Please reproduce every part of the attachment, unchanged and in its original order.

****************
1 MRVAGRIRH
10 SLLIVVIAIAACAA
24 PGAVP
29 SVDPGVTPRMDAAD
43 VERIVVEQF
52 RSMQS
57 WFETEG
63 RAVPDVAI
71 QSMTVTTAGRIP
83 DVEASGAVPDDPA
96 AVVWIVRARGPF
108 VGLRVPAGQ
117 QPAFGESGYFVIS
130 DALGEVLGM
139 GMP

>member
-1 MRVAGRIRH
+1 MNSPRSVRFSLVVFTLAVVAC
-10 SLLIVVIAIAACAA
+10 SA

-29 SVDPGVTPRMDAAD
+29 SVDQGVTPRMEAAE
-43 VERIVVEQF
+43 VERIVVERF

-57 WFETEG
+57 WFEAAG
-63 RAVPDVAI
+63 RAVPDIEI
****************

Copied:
1 MRVAGRIRH
10 SLLIVVIAIAACAA
24 PGAVP
29 SVDPGVTPRMDAAD
43 VERIVVEQF
52 RSMQS
57 WFETEG
63 RAVPDVAI
71 QSMTVTTAGRIP
83 DVEASGAVPDDPA
96 AVVWIVRARGPF
108 VGLRVPAGQ
117 QPAFGESGYFVIS
130 DALGEVLGM
139 GMP

>member
-1 MRVAGRIRH
+1 MNSPRSVRFSLVVFTLAVVAC
-10 SLLIVVIAIAACAA
+10 SA

-29 SVDPGVTPRMDAAD
+29 SVDQGVTPRMEAAE
-43 VERIVVEQF
+43 VERIVVERF

-57 WFETEG
+57 WFEAAG
-63 RAVPDVAI
+63 RAVPDIEI